Faithfulness is something God honors - as David put it, God is right and always does right - his decisions for our lives are right on target.  Then why do we struggle with his decisions so much?  I think it may be the "immediacy" of the "return" we are struggling with more than the decision!  Faithfulness is based on a certain steadiness of allegiance - commitment to a purpose, the ability to remain even when the going gets tough (or the results just don't seem to surface).  Faithfulness begins in listening.  What we are "willing" to hear often makes the determination of heart much easier.  When we "hear" the doctor with both our mind and heart, we are moved to action.  If we just hear it as a "suggestion" of change, we might just linger in our unhealthy lifestyle a little longer.  David says God rightly instructs us on HOW to live faithful lives.  Any good teacher will confirm that a student only learns when he takes what he hears and puts it into action.  This is the "bridge" between knowledge and learning.  We can possess knowledge, but be devoid of learning.  God's desire is for the "bridge" to be made.

Why is it we can stand on God's promises?  Isn't it because they have been tested and they stand true?  Then why do we struggle with them so much?  For example, Matthew 6:33 tells us one of God's promises to us is to be anxious for nothing - to seek first his purposes - and then we will have all our needs met (maybe not all our "wants", but definitely all our "needs").  Yet how many times do we worry over where we will find the money to pay the next bill, what we will do when we lose our jobs, or the like?  There are even "smaller" worries we take into our lives each and every day - not because we have no resource to find them met, but because we aren't making this knowledge - learning bridge.  We have the knowledge of the promise - we just don't have the "connecting" bridge which makes it a fact in our hearts!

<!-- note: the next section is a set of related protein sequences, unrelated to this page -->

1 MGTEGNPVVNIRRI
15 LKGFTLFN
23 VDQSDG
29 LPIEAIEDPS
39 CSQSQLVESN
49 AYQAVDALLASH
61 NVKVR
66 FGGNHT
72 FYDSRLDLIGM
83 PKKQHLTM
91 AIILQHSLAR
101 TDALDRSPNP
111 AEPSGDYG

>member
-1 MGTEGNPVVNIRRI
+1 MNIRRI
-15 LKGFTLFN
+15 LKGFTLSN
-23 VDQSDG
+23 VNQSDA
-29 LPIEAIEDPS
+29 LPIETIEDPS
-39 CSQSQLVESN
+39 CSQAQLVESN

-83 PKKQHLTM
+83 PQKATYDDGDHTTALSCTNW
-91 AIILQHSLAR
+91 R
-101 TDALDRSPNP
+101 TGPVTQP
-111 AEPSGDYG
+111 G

Faithfulness if directly linked to fullness.  When we have this "connection" between "hearing" and "doing", there is a certain "fullness" which is created in the deep places of our lives.  Fullness is defined as containing all that can be held.  The amazing thing about God is his ability to expand our capacity!  When we think we have come to the place of holding all which can be held, he gives us more capacity!  Not capacity for "stuff", but capacity for him!  Maybe this is where we find our struggle with faithfulness - in seeking "stuff" instead of him.  We "want", but our "want" is sometimes for stuff which limits our capacity for being filled!  I think it can be said - capacity is directly linked to our willingness to be emptied.  David puts it well:  "The way you tell me to live is always right."  Look at what he says next:  "Help me understand it..."

There is nothing God loves more than to hear us ask for his help with understanding his ways in our lives.  I don't think he ever leaves us hanging when we do.  In fact, he often begins to "piece together" the knowledge we possess until they begin to become "learned".  In so doing, he is "piecing together" the very bridge which will become our lifeline in times of need.  The "piecing together" process may seem a little tedious at times in our lives - seeming to not show immediate evidence of the "bridge", but be assured of this - no bridge is built without a good master plan.  Every piece fits because their is a plan for it.  We want a bridge - no matter how well constructed.  God wants it to endure!  So, in order to endure, sometimes there is a "clearing process" in order to lay the foundations of endurance.  Empty vessels are God's choicest vessels, for it is the empty ones he can fill!  Just sayin!

Sunday, May 26, 2013

Energy and Enthusiasm - got any?

Enthusiasm and Energy - two character traits which often define the progress we make in life.  Lack enthusiasm or energy and any task you take on will seem like a drudgery, weighing you down with its burden.  Sometimes we possess energy, but lack enthusiasm.  When we do, we have all the "burn" we need for the long-haul, but we just don't have the "umph" behind it to make the "haul" enjoyable.  We can also have all the enthusiasm in the world, but lack the energy because it has been sucked out of us by all the other stuff we also have "enthusiasm" for in life!  These two work hand-in-hand, as do many of our other "character traits" we have explored over the past several days.  Today's list is our "E" List - Enthusiasm and Energy.

I readily admit that the Jews are impressively energetic regarding God—but they are doing everything exactly backward. They don’t seem to realize that this comprehensive setting-things-right that is salvation is God’s business, and a most flourishing business it is. Right across the street they set up their own salvation shops and noisily hawk their wares. After all these years of refusing to really deal with God on his terms, insisting instead on making their own deals, they have nothing to show for it.  (Romans 10:2-3 MSG)